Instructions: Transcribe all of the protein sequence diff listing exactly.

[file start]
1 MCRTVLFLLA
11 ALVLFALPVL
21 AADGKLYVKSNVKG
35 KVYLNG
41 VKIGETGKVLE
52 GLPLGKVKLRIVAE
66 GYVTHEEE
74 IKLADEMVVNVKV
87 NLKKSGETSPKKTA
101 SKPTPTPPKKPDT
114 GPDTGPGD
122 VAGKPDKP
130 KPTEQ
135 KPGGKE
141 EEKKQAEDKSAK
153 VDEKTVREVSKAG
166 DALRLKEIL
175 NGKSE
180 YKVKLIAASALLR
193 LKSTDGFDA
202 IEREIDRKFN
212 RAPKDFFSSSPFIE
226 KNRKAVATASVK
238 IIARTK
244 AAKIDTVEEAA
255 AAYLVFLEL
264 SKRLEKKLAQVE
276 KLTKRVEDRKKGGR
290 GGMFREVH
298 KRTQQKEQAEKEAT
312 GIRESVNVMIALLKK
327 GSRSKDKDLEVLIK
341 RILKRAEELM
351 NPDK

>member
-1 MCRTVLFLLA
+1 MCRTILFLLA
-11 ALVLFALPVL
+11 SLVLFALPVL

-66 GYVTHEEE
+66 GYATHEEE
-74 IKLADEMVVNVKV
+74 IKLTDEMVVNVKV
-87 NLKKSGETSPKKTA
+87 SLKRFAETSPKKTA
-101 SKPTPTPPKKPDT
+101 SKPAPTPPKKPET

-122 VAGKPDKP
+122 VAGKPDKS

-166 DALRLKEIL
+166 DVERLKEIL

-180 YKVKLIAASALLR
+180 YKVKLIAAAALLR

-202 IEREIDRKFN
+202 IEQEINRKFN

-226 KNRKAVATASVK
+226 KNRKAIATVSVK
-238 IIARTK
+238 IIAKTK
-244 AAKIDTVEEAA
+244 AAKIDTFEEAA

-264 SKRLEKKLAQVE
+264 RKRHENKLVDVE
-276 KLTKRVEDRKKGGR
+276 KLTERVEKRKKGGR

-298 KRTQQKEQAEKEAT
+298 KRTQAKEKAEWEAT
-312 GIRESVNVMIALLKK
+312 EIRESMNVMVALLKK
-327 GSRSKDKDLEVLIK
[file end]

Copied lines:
1 MCRTVLFLLA
11 ALVLFALPVL
21 AADGKLYVKSNVKG
35 KVYLNG
41 VKIGETGKVLE
52 GLPLGKVKLRIVAE
66 GYVTHEEE
74 IKLADEMVVNVKV
87 NLKKSGETSPKKTA
101 SKPTPTPPKKPDT
114 GPDTGPGD
122 VAGKPDKP
130 KPTEQ
135 KPGGKE
141 EEKKQAEDKSAK
153 VDEKTVREVSKAG
166 DALRLKEIL
175 NGKSE
180 YKVKLIAASALLR
193 LKSTDGFDA
202 IEREIDRKFN
212 RAPKDFFSSSPFIE
226 KNRKAVATASVK
238 IIARTK
244 AAKIDTVEEAA
255 AAYLVFLEL
264 SKRLEKKLAQVE
276 KLTKRVEDRKKGGR
290 GGMFREVH
298 KRTQQKEQAEKEAT
312 GIRESVNVMIALLKK
327 GSRSKDKDLEVLIK
341 RILKRAEELM
351 NPDK

>member
-1 MCRTVLFLLA
+1 MCRTILFLLA
-11 ALVLFALPVL
+11 SLVLFALPVL

-66 GYVTHEEE
+66 GYATHEEE
-74 IKLADEMVVNVKV
+74 IKLTDEMVVNVKV
-87 NLKKSGETSPKKTA
+87 SLKRFAETSPKKTA
-101 SKPTPTPPKKPDT
+101 SKPAPTPPKKPET

-122 VAGKPDKP
+122 VAGKPDKS

-166 DALRLKEIL
+166 DVERLKEIL

-180 YKVKLIAASALLR
+180 YKVKLIAAAALLR

-202 IEREIDRKFN
+202 IEQEINRKFN

-226 KNRKAVATASVK
+226 KNRKAIATVSVK
-238 IIARTK
+238 IIAKTK
-244 AAKIDTVEEAA
+244 AAKIDTFEEAA

-264 SKRLEKKLAQVE
+264 RKRHENKLVDVE
-276 KLTKRVEDRKKGGR
+276 KLTERVEKRKKGGR

-298 KRTQQKEQAEKEAT
+298 KRTQAKEKAEWEAT
-312 GIRESVNVMIALLKK
+312 EIRESMNVMVALLKK
-327 GSRSKDKDLEVLIK